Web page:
Music has always been a passion for Judy Threet but it wasn’t until the former philosophy professor starting making instruments that her talent hit a high note, with the fruits of her labour making a Grammys debut.
While teaching at the University of Calgary and Mount Royal University, she joined a local folk band. That’s where she met Michael Heiden, the band’s violinist and a gifted luthier.
“A friend of mine that I was in a band with built a guitar for me and I started hanging around at his studio while he was building it and I got the bug for building,” Threet said.
Not long after, she quit academics and switched careers. She said she went into the department office and rescinded her application.
“I think I’m going to take some time off and build some guitars,” she recalled of the decision she made in 1990. “So that’s what I did.”
In 1999, she crafted a guitar and tried to sell it in Calgary with no luck. She ended up shipping it to Gryphon Stringed Instruments, a music store in Palo Alto, Calif.
It was there that a certain folk musician by the name of Tracy Chapman walked into the the store in 2001 looking for a smaller guitar.
“She wandered in one day and Willie, the guy that was working the floor, said, ‘What are you looking for?’ And she said, ‘My shoulder has been hurting because I’ve been playing this great big dreadnought guitar. I’m looking for a smaller guitar.’ And he just reached over and handed her that one. And she eventually left the store with it,” Threet said.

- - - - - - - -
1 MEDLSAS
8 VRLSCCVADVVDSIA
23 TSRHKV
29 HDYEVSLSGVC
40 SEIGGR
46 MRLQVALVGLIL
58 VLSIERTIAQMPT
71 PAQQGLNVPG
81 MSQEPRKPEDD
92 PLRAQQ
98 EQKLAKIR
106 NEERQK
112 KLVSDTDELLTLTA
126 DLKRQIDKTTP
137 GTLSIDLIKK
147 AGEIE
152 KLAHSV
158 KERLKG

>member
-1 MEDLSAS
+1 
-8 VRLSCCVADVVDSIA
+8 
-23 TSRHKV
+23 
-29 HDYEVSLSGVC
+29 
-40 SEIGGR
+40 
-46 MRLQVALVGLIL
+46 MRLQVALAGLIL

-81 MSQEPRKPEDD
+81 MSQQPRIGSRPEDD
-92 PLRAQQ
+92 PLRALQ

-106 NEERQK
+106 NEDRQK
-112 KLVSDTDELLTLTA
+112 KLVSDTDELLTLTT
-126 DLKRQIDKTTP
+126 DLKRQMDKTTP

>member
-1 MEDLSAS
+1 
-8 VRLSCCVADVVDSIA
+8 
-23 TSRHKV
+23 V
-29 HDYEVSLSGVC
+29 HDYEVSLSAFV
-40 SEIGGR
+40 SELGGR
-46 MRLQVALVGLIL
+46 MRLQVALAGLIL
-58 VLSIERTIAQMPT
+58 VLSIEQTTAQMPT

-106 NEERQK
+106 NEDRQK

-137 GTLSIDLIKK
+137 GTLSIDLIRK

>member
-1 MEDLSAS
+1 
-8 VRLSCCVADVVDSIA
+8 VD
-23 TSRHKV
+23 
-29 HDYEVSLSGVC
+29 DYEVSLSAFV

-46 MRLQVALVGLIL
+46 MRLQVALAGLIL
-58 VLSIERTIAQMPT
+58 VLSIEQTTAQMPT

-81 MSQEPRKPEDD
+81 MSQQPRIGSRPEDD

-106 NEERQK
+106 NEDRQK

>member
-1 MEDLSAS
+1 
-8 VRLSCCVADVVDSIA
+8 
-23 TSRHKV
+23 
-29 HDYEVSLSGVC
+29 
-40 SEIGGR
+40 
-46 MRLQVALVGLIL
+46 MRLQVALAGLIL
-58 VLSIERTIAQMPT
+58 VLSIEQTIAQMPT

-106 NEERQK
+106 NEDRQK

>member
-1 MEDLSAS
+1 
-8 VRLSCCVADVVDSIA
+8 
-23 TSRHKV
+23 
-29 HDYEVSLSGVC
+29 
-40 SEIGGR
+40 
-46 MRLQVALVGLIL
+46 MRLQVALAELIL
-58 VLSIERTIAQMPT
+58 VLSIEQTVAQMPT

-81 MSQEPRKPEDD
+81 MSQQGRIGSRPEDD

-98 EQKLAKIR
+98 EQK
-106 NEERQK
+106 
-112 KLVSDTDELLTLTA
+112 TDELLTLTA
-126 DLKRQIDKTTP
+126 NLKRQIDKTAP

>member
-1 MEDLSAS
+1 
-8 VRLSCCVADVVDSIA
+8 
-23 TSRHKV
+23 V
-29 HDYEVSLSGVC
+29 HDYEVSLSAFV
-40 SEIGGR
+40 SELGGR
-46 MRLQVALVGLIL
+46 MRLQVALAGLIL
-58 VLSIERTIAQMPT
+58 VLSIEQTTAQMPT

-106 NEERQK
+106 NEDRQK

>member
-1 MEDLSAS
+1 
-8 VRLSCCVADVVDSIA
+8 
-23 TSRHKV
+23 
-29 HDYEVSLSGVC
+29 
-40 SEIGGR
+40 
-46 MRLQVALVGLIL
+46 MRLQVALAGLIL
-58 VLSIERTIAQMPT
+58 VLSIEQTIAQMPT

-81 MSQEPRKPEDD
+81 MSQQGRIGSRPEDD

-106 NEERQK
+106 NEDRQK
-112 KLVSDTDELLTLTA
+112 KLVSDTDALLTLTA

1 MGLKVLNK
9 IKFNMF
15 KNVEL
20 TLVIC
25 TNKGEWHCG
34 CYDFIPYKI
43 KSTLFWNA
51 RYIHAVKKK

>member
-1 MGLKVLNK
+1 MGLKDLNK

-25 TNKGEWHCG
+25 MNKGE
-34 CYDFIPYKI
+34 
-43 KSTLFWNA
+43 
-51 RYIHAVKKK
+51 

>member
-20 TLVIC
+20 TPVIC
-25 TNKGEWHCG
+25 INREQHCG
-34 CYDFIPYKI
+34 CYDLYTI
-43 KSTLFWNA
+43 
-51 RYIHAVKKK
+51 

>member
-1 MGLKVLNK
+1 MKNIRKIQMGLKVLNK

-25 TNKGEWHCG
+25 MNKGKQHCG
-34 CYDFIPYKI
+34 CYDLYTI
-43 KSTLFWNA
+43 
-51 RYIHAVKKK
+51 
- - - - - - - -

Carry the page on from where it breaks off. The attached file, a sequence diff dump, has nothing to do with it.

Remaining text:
Over the past 20 years, Chapman became less of a household name but her hit song Fast Car, originally released in 1988, made a surprising return to the charts when country star Luke Combs recorded a cover version.
On Sunday, the pair performed the song together at the Grammy Awards in Los Angeles.
In Calgary, the retired guitar maker received an email from a friend saying Chapman was strumming Threet’s hand-crafted on the stage for a global audience.
“I was astonished. She’s had it all this time. I’ve seen pictures every once in a while of her playing it but she has sort of dropped out of performing so I didn’t know if she still had it. So it was a lovely thing to see that she has it and she’s playing it,” Threet said. “The really exciting thing for me is that she still has it.”
Judy’s guitar making days are over. She had to move from her studio in the southeast Calgary neighbourhood of Inglewood. Once she constructed a new shop, her eyesight had deteriorated and was too poor for building. So she reinvented herself again.
She now plays viola in a group called the Calgary Community String Orchestra.
“Most of us don’t know what we’re doing for the most part and it’s just a ton of fun,” Threet laughed.
She said she also plays rhythm guitar in a swing band that plays for seniors at the Kerby Centre every Wednesday afternoon.
This week she’ll have a story to share about a another woman playing her guitar while singing about starting a new chapter.
“It’s wonderful. I’m hoping that she’s hung onto it because it’s sort of become a trusted friend and if that’s the case, then that’s wonderful because that’s sort of what everybody hopes for when they are building guitars.”